3. But the fast processes are fast because they trade away accuracy to gain speed. (All broadly inferential processes face trade-offs between speed and accuracy; see Preview: Ethics vs Physics.) Their function is to provide results that are accurate enough for mundane purposes in a limited but useful range of circumstances.

  4. We know, therefore, that the fast process will predictably be inaccurate in a range of cases. (Even though we cannot yet say much about which cases these are; see Cognitive Miracles: When Are Fast Processes Unreliable?).

  5. So while capable of producing valuable results within limits (much as broadly Aristotelian physics has plenty of applications), we know in advance that reflective equilibrium will reliably generate incorrect conclusions.[2]

Is this argument correct? As there are different varieties of reflective equilibrium (see Knight, 2023), it would be worth checking which, if any, kinds of reflective equilibrium this argument works against. This could lead to an objection against (2) in the above argument.

Another line of objection might be that the dual-process theory of ethical cognition is not well supported by evidence after all (see Evidence for Dual Process Theories). This could lead to an objection against (1) in the above argument.

A much bolder line of objection would be to argue that fast processes need not be inaccurate (see Railton (2014) for an attempt to develop this objection).[3] This could lead to an objection against (3) in the above argument.

Ask a Question

Your question will normally be answered in the question session of the next lecture.

More information about asking questions.


automatic : As we use the term, a process is automatic just if whether or not it occurs is to a significant extent independent of your current task, motivations and intentions. To say that mindreading is automatic is to say that it involves only automatic processes. The term `automatic' has been used in a variety of ways by other authors: see Moors (2014, p. 22) for a one-page overview, Moors & De Houwer (2006) for a detailed theoretical review, or Bargh (1992) for a classic and very readable introduction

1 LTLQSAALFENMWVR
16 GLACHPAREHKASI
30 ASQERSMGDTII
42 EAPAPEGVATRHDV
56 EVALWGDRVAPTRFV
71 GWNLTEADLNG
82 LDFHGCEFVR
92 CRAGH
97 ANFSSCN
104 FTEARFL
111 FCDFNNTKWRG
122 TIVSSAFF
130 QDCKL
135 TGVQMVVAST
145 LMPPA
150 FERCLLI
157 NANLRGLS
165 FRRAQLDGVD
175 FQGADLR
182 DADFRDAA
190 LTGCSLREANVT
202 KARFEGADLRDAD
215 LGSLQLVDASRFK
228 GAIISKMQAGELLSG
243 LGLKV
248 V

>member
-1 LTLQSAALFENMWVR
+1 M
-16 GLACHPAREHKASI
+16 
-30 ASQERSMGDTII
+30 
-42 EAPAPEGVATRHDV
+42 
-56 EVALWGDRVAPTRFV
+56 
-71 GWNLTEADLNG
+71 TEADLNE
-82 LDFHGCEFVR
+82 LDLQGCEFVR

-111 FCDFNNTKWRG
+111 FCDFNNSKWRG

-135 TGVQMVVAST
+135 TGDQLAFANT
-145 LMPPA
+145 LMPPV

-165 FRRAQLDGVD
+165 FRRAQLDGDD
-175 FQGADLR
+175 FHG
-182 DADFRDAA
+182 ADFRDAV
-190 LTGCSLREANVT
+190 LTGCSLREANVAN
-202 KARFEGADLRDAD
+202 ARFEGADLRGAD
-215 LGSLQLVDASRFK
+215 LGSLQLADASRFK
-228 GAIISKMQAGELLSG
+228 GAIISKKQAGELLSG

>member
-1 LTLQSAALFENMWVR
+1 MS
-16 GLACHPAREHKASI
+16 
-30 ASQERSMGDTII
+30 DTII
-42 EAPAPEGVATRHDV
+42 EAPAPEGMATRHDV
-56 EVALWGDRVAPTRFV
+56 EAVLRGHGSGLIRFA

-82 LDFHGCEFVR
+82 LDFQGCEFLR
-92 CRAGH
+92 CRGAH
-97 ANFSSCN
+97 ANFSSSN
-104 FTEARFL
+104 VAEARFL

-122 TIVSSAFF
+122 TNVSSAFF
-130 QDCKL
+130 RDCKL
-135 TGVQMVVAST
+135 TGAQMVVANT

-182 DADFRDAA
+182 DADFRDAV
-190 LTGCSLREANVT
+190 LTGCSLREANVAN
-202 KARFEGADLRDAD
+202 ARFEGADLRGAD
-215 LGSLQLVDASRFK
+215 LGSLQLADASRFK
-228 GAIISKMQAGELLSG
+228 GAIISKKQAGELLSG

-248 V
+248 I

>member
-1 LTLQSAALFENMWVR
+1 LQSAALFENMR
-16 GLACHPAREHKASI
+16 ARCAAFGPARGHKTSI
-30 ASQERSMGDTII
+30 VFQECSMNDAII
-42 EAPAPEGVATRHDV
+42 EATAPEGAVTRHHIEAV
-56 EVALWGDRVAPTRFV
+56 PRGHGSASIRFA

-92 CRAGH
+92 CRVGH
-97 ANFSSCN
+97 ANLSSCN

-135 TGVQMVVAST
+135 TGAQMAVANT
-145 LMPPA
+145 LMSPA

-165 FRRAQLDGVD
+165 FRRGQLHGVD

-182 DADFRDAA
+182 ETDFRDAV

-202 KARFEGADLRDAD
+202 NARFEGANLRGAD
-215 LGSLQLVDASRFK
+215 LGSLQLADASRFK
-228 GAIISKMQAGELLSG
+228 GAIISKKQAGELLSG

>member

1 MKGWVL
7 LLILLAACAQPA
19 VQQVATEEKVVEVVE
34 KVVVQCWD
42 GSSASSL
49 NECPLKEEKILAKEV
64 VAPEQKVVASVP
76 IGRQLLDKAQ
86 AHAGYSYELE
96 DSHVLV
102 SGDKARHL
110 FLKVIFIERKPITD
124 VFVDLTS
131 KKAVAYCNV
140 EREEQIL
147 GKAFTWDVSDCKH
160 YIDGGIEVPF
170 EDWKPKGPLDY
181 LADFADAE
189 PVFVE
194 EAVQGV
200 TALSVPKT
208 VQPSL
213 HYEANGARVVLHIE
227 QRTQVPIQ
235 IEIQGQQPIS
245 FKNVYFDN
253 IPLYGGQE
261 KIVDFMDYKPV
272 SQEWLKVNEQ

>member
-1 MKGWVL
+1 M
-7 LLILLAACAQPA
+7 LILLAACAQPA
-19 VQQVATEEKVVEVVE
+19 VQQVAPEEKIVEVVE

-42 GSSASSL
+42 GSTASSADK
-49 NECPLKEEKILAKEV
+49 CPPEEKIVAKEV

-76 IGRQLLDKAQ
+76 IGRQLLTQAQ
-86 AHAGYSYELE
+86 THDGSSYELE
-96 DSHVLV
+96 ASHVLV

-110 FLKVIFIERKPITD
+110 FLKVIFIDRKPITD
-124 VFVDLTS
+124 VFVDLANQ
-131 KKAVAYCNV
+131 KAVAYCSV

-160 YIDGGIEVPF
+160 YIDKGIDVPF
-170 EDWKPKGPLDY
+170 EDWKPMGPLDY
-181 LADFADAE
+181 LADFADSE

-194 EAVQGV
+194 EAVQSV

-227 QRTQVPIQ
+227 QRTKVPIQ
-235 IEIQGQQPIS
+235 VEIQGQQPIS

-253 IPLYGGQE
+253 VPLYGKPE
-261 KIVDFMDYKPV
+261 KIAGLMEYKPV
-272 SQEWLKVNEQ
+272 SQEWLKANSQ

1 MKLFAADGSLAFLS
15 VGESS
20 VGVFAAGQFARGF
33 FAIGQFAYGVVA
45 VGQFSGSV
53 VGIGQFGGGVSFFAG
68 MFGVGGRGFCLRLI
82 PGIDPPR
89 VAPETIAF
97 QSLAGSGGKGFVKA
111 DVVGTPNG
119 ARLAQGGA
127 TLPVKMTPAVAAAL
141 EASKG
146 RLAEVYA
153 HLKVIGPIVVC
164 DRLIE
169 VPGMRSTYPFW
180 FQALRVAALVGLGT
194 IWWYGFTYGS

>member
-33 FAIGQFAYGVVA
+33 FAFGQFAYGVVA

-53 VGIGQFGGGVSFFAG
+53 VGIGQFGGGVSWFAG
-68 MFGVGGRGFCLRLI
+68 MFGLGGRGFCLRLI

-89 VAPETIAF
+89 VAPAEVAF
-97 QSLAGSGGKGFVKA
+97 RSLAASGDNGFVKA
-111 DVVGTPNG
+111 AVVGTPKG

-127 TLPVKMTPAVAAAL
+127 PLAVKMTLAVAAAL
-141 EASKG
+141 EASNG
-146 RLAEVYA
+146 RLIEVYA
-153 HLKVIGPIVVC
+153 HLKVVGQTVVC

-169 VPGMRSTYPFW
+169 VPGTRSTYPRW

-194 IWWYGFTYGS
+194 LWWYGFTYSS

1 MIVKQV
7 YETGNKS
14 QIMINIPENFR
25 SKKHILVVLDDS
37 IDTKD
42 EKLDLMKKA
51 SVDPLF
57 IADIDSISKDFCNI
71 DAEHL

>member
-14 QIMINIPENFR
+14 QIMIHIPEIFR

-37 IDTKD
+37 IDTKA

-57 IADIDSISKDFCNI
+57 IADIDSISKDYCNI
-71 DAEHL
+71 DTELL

cognitively efficient : A process is cognitively efficient to the degree that it does not consume working memory and other scarce cognitive resources.
dual-process theory : Any theory concerning abilities in a particular domain on which those abilities involve two or more processes which are distinct in this sense: the conditions which influence whether one mindreading process occurs differ from the conditions which influence whether another occurs.
fast : A fast process is one that is to to some interesting degree cognitively efficient (and therefore likely also some interesting degree automatic). These processes are also sometimes characterised as able to yield rapid responses.
Since automaticity and cognitive efficiency are matters of degree, it is only strictly correct to identify some processes as faster than others.
The fast-slow distinction has been variously characterised in ways that do not entirely overlap (even individual author have offered differing characterisations at different times; e.g. Kahneman, 2013; Morewedge & Kahneman, 2010; Kahneman & Klein, 2009; Kahneman, 2002): as its advocates stress, it is a rough-and-ready tool rather than an element in a rigorous theory.
not-justified-inferentially : A claim (or premise, or principle) is not-justified-inferentially if it is not justified in virtue of being inferred from some other claim (or premise, or principle).
Claims made on the basis of perception (That jumper is red, say) are typically not-justified-inferentially.
Why not just say ‘noninferentially justified’? Because that can be read as implying that the claim is justified, noninferentially. Whereas ‘not-justified-inferentially’ does not imply this. Any claim which is not justified at all is thereby not-justified-inferentially.